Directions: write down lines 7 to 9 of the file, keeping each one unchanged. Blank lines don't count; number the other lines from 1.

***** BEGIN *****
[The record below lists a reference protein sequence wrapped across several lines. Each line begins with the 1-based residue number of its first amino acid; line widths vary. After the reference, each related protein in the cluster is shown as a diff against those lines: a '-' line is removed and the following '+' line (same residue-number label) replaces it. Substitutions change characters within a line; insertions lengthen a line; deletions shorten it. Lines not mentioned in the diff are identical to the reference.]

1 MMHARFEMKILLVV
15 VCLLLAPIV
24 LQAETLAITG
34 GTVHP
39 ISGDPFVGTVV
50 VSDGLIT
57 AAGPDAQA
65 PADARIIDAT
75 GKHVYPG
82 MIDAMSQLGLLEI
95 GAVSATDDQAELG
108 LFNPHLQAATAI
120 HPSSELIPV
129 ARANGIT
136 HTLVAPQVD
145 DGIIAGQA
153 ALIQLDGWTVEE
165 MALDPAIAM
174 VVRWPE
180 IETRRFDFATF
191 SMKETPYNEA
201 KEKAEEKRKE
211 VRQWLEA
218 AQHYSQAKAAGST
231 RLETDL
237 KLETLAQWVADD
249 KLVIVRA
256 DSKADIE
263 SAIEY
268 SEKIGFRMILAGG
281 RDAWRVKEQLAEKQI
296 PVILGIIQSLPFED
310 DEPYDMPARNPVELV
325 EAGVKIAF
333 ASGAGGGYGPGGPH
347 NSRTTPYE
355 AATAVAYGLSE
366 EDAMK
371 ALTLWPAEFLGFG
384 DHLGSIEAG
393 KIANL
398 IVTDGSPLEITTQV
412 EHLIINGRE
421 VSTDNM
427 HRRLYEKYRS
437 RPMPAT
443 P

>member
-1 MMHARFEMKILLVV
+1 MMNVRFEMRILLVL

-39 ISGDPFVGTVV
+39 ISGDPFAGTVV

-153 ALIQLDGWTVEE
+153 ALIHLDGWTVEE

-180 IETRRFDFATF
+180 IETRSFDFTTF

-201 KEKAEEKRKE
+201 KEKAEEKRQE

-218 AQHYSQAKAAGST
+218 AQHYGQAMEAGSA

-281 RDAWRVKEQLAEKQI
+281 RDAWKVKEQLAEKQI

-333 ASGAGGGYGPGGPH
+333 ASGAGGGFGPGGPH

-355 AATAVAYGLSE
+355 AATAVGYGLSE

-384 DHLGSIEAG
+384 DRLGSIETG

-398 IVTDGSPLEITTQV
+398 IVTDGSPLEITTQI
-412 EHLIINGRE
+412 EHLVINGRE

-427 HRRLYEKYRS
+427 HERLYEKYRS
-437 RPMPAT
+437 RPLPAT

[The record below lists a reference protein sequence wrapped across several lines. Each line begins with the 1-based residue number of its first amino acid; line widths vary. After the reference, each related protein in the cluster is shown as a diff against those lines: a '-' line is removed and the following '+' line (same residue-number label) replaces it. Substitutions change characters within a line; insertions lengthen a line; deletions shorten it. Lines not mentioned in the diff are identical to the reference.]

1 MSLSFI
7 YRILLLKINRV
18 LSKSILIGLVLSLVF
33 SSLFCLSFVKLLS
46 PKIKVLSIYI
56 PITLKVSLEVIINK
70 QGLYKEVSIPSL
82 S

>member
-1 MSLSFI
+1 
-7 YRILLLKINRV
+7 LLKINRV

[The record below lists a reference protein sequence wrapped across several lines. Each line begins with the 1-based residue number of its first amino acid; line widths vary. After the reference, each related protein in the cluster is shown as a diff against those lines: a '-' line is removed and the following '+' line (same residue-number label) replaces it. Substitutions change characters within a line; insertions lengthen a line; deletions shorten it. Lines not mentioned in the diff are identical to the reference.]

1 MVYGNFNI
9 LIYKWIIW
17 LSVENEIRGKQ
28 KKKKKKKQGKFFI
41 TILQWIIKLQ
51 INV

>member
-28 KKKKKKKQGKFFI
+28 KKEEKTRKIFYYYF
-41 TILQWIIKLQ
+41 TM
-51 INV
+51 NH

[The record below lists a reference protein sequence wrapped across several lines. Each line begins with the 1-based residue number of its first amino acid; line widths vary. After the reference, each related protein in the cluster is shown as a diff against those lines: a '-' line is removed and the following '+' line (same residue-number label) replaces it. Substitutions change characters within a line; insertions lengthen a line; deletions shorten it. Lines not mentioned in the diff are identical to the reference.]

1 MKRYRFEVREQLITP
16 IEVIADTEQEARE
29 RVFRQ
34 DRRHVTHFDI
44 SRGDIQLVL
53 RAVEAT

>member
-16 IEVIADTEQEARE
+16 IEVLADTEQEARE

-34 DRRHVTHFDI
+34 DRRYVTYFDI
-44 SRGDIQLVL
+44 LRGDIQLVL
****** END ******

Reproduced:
50 VSDGLIT
57 AAGPDAQA
65 PADARIIDAT